Natural Remedies for Male Morning Sickness

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Male Morning SicknessWhat is the best day of your life? Ask any parent, and they might say the birth of a child. It’s a joyous occasion characterized by new beginnings and memories. This brings me to a story about my friends Ryan and Julie.

You see, they are ecstatic to be expecting their first child in the next few months. They couldn’t be any happier or excited for the big day. However, as they’ve learned, the birth of a child isn’t without its challenges.

For instance, the first clue that Julie was pregnant was morning sickness—a major symptom associated with pregnancy. Julie describes it as the “worst nausea and vomiting” of her life.

The problem was that Ryan seemed to be experiencing the exact morning sickness symptoms as Julie. How could this be?

Morning sickness in men is actually a symptom of sympathetic pregnancy. It is where the father experiences pregnancy symptoms without being pregnant. I assured Julie that, “yes, it is a real thing,” and, “no, he is not faking it.”
The term is called Couvade syndrome.

What Is Male Morning Sickness?

Julie remained skeptical and wanted proof. I referred her to some of the evidence I’ve found over the years.

In a 2007 study published in the Journal of Reproductive and Infant Psychology, a group of 282 expectant fathers were monitored at St. George’s, University of London, throughout their partners’ pregnancies. Researchers found that the men experienced many of the symptoms associated with pregnancy, including morning sickness. Other symptoms they experienced included mood swings, food cravings, back pain, extreme fatigue, cramps, irritability, fainting, and depression. Some of the men even gained weight, which appeared similar to the “baby bump” that expecting mothers experience.

Male morning sickness is most common during the first trimester of pregnancy; however, the symptom can be experienced throughout the pregnancy (even as late as the third trimester). In the U.S., Couvade syndrome varies between 25% and 52% of men with pregnant spouses. It is also estimated that 61% of men in Thailand, 20% in Sweden, and between 11% and 50% of men in the U.K. experience symptoms associated with Couvade syndrome.

Causes of Morning Sickness in Men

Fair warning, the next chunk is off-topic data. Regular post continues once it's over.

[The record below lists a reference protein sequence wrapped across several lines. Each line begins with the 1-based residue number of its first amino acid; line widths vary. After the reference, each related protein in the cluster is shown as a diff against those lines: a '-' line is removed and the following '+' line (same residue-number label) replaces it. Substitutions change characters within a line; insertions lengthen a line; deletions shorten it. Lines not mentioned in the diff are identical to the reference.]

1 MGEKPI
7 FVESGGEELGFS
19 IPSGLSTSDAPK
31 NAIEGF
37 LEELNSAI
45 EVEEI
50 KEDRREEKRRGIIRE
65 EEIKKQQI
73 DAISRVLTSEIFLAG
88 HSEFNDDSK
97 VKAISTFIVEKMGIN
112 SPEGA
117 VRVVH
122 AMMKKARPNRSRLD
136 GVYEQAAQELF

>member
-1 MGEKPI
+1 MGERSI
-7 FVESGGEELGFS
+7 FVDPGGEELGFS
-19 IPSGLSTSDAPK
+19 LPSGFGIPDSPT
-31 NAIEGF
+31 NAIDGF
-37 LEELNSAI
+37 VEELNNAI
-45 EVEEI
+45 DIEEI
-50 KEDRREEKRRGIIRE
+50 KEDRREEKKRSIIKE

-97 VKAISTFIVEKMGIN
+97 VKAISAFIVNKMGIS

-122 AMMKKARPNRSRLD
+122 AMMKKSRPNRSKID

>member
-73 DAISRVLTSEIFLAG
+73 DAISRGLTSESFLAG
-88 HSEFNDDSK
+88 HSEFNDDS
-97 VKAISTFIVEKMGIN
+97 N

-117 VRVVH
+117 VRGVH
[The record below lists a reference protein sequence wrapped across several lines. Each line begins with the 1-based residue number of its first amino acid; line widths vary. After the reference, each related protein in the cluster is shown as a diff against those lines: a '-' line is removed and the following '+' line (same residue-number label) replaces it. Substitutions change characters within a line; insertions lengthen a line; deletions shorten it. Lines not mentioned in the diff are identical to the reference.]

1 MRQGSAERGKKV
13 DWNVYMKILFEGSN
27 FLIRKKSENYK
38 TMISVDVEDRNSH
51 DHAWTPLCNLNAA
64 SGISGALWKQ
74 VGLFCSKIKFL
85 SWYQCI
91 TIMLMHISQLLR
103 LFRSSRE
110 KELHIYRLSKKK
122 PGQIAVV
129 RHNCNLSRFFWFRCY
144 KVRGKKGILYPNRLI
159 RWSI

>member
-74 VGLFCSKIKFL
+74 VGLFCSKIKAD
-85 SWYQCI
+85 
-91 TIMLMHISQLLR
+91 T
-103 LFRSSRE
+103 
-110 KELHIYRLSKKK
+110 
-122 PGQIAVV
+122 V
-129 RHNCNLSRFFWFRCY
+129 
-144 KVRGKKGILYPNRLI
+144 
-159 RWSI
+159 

A 2013 study published in the journal Medical Science Monitor examined Couvade syndrome in 143 expecting fathers. The study found that emotionally sensitive men may experience the physical symptoms of their pregnant female partners, including personal distress, weight gain, appetite changes, vomiting, and flatulence.

In other words, Couvade syndrome is caused by the emotional rollercoaster that a sensitive soon-to-be dad experiences. Emotional disorders of anxiety, fear, and depression can all induce stress on the digestion system to cause nausea and vomiting. After all, there are two people involved in a pregnancy, and having a baby can be stressful, even for the father.

What are other male morning sickness causes that relate solely to vomiting and nausea? Although Couvade syndrome is the likely culprit of male morning sickness when a man’s partner is pregnant, it is also important to rule out other possible causes of the symptom such as food intolerances, lack of sleep, indigestion, low blood sugar, anemia, a cold or cough, a peptic ulcer, and drinking too much the night before.

Symptoms of Male Morning Sickness

As mentioned, the main symptoms of male morning sickness are nausea and vomiting. Nausea is that unpleasant feeling people get in their stomachs before they have the urge to vomit. The term morning sickness is a little misleading since the symptoms can be experienced throughout the day.
With Couvade syndrome, men will experience nausea when their pregnant spouses experience the same symptoms. Sometimes vomiting is very frequent with male morning sickness. In these cases, the esophagus can be torn, and the person may find blood in their vomit. In this case, treatment is required immediately. The symptoms of morning sickness are also thought to be more severe in the late stages of pregnancy.